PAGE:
As for making amends/atonement, all she does is write a couple of letters, have them notarized and she's free.  I was hoping for a public announcement or at least a scarlet 'L' emblazoned across her chest.  Nope, a simple "I'm sorry" and that's it.

I did listen to an abridged version, so perhaps I missed some important details, but if that's the case, then the editor did a shoddy job.  Nothing important should be removed in an abridgement.

This book was read by Josephine Bailey.  I didn't like her voice; I found it distracting, too quavery.  She was very clear, I could understand every word, but I just didn't like her voice.
Even though this book didn't work for me, I do plan to read another book by Mr. McEwan in the future.

Winner 2002 National Book Critics Circle Award
Winner 2002 Los Angeles Times Award for Fiction
Winner 2002 New York Times Best Books of the Year for Fiction

Phoenix Books and Audio  Abridged edition 6 hours 3 minutes, read by Josephine Bailey

Cover Photo from Download Library

This is my 22 novel for the Read, Remember, Recommend Challenge hosted by Bibliobabe.  Visit her site for a list with links to dozens of reviews of award winning books.

Tuesday, 18 January 2011

Needlework Tuesday - Traveller's Boxer Shorts

Those who have been following my blog know that my niece stayed with me for the last half of the year.  We were shopping for fabric one day and I asked if she'd like me to make her some boxer shorts.  My kids both have several pairs from fun fabrics.  My niece decided that it would be cool to buy fabrics that represent her trip.   I was able to get two boxers completed before she left.  This first was from the Mennonite buggy fabric.  A very common sight in this area.  The second fabric features many of the views she hopes to see as she visits in the United States.
It was really a tough choice for her to purchase this Australian fabric.  It really is perfect though, as her flight from New Zealand first went to Australia before continuing on to Los Angeles.
OK, this one has nothing to do with her trip.  She really like this fabric.  Its a pale blue and white pin-stripe with little pink flowers.  Doesn't show up too well in the photo.  click on the picture and you should be able to see a close-up.   As a surprise, I am looking for additional fabrics that will be meaningful to her. 
Pattern used for the Boxer Shorts is from Kwik Sew # 1672

Last week I mentioned that I was working on a hat for myself.  I am a bit mystified by this yarn, 'Satin' by Bernat.  Using the exact same pattern, number of stitches and needles, the plain colour hat weighs 65 grams when complete and the variegated weighs 80 grams.  How can this be.  I used every last inch of the variegated to finish this hat and had to use about 14 inches of cream from another project to cast off.  The plain ball when new weighs 100 grams and is 163 yards.  I had 35 grams left over.  The variegated ball weighs 80 grams and is 130 yards.  They are exactly the same when I do the math, yet it took so much more yarn to make the variegated hat.  All I can imagine is that the variegated yarn is actually the slightest bit thicker and I used more as I knit.  Both hats appear to be the same size when I lay them together.  In the future, if I make a variegated one, I'll use a solid colour yarn for the first six rows of ribbing.

If you want details on how I enlarged the pattern from the one on the ball band, check my post from last Tuesday.

Enough knitting, I really am sewing this year.  Not knitting, sewing.  I figure that if I say this enough times I will start believing it and it will happen.  I have 14 more pairs of boxer shorts to finish and then some shirts for my son, and then probably a few pillow cases.  I made a pillow case for one of the young ladies at fencing and in exchange she is making me a pair of earrings.  I am curious what she will come up with.  I'll share with you when she has them ready.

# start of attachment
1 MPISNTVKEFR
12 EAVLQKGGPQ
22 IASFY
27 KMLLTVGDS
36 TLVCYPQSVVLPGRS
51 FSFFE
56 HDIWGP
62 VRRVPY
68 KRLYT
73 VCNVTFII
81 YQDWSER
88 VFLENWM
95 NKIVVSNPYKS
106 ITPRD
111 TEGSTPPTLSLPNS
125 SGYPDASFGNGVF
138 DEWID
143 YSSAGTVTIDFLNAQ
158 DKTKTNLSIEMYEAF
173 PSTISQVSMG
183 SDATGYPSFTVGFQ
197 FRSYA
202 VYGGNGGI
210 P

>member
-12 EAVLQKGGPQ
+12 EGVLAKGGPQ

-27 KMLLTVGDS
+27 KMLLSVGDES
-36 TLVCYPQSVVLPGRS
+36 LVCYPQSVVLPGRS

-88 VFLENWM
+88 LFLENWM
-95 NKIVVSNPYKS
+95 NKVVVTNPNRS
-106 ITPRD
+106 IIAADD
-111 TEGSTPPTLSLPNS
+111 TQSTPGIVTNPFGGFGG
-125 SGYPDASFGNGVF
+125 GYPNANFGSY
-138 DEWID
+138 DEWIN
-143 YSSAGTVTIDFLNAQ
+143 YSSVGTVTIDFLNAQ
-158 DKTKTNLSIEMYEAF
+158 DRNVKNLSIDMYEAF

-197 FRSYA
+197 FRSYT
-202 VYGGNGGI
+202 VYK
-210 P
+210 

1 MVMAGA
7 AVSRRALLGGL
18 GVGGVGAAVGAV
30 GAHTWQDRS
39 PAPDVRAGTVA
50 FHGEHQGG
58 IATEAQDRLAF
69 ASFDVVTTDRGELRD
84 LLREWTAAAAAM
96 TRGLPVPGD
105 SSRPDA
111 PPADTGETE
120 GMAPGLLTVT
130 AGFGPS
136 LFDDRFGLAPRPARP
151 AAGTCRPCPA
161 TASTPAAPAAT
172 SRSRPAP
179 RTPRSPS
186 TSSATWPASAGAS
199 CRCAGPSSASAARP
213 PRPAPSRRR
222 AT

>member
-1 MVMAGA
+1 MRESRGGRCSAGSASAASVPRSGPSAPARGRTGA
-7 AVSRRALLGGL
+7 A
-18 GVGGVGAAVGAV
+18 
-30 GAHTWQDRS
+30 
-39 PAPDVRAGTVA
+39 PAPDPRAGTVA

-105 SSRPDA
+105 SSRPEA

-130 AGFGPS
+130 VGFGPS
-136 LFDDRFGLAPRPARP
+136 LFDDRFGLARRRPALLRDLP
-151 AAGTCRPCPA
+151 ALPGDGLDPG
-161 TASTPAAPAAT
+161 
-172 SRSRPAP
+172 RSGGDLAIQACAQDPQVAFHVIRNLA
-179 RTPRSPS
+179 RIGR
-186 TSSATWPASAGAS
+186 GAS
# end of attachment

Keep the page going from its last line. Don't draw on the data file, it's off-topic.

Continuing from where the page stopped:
Better go now.  Today is the day that I am starting my running program.  eeks.  It's wet and cold and icky outside so I have decided that I will run around and around my block. 

Thursday, 13 January 2011

Recipe Thursday - Baked Beans

I have made baked beans in years and thought it would be a good dish for my vegetarian son.  On Saturday night after the water softener had run, I set my beans to soak.  Left them overnight, and boiled them the next morning.  After and hour in the pot they were still hard, but I knew they would be in the oven for about four hours, so let it go.  Well, after all that additional time in the oven, they were still like little marbles.  eeks.  The flavour was good, but the crunchiness was just plain wrong.

This has happened to me before and the beans were just as inedible.

Shopping time.  I bought bottled water and a new bag of beans and began again.  After soaking overnight, the beans even looked better. Bigger.  Then I boiled them for an hour and the beans were tender this time.  The final beans were terrific.  I managed to grab this last dish of them for a photo.  In fact, it was really hard to get a picture of them.  Too many reflective surfaces and the camera has a hard time deciding which point to focus on. 

Why were my beans hard?  I did some research and it has to do with the hardness of the water, the calcium goes into the skin of the bean and hardens it.  This stops the water from reaching the inside of the bean and allowing it to soften.  The solution is to use bottled water.  You can instead add an 1/8 of a teaspoon of baking soda to the soaking and cooking water, but I didn't like that option.  Supposedly that diminishes the nutrients of the dish.

Baked Beans

2 cups dried navy beans

1 fist sized onion, chopped
1 cup ketchup
1/3 cup packed brown sugar
1/4 cup molasses
1/4 tsp pumpkin pie spice
2 tbsp dark honey

Put the beans in a large dish, cover with lots of water and let them soak overnight.
In the morning, strain off the old water and pour the beans into a large pot.  Fill with fresh water.  Bring to a boil and simmer for one hour.  The beans should be fairly soft.  If they are hard like marbles, don't proceed, start with fresh beans and bottled water.